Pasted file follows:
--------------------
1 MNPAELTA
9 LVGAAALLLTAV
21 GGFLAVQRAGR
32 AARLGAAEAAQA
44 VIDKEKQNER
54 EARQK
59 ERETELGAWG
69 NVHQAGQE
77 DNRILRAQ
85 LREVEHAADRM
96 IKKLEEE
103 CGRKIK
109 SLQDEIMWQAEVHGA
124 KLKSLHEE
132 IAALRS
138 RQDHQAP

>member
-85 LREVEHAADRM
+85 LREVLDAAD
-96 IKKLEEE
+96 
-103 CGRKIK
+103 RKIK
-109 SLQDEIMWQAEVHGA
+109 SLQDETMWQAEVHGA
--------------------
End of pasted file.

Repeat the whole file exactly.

1 MNPAELTA
9 LVGAAALLLTAV
21 GGFLAVQRAGR
32 AARLGAAEAAQA
44 VIDKEKQNER
54 EARQK
59 ERETELGAWG
69 NVHQAGQE
77 DNRILRAQ
85 LREVEHAADRM
96 IKKLEEE
103 CGRKIK
109 SLQDEIMWQAEVHGA
124 KLKSLHEE
132 IAALRS
138 RQDHQAP

>member
-85 LREVEHAADRM
+85 LREVLDAAD
-96 IKKLEEE
+96 
-103 CGRKIK
+103 RKIK
-109 SLQDEIMWQAEVHGA
+109 SLQDETMWQAEVHGA